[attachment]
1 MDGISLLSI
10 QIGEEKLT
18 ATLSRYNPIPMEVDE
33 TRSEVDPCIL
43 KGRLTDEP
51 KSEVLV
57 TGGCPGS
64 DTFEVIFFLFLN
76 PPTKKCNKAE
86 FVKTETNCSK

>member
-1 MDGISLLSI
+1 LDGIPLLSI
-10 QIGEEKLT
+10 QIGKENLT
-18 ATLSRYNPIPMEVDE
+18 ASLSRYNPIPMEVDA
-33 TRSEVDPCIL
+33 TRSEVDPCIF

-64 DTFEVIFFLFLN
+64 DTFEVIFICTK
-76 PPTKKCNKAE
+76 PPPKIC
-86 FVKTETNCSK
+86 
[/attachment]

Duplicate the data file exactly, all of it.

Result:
1 MDGISLLSI
10 QIGEEKLT
18 ATLSRYNPIPMEVDE
33 TRSEVDPCIL
43 KGRLTDEP
51 KSEVLV
57 TGGCPGS
64 DTFEVIFFLFLN
76 PPTKKCNKAE
86 FVKTETNCSK

>member
-1 MDGISLLSI
+1 LDGIPLLSI
-10 QIGEEKLT
+10 QIGKENLT
-18 ATLSRYNPIPMEVDE
+18 ASLSRYNPIPMEVDA
-33 TRSEVDPCIL
+33 TRSEVDPCIF

-64 DTFEVIFFLFLN
+64 DTFEVIFICTK
-76 PPTKKCNKAE
+76 PPPKIC
-86 FVKTETNCSK
+86 